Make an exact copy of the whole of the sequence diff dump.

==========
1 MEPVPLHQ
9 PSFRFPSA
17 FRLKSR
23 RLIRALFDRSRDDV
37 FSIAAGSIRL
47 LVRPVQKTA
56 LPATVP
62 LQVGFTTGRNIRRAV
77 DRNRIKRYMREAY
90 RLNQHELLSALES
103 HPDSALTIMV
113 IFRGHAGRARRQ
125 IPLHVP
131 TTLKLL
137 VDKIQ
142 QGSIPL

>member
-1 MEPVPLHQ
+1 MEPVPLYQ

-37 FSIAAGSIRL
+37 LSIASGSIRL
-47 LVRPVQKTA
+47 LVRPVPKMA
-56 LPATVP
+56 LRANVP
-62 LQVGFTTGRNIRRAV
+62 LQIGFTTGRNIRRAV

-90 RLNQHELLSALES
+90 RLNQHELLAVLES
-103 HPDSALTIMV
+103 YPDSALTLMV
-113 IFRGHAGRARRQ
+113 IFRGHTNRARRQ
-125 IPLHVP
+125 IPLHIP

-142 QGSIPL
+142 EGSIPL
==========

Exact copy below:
1 MEPVPLHQ
9 PSFRFPSA
17 FRLKSR
23 RLIRALFDRSRDDV
37 FSIAAGSIRL
47 LVRPVQKTA
56 LPATVP
62 LQVGFTTGRNIRRAV
77 DRNRIKRYMREAY
90 RLNQHELLSALES
103 HPDSALTIMV
113 IFRGHAGRARRQ
125 IPLHVP
131 TTLKLL
137 VDKIQ
142 QGSIPL

>member
-1 MEPVPLHQ
+1 MEPVPLYQ

-37 FSIAAGSIRL
+37 LSIASGSIRL
-47 LVRPVQKTA
+47 LVRPVPKMA
-56 LPATVP
+56 LRANVP
-62 LQVGFTTGRNIRRAV
+62 LQIGFTTGRNIRRAV

-90 RLNQHELLSALES
+90 RLNQHELLAVLES
-103 HPDSALTIMV
+103 YPDSALTLMV
-113 IFRGHAGRARRQ
+113 IFRGHTNRARRQ
-125 IPLHVP
+125 IPLHIP

-142 QGSIPL
+142 EGSIPL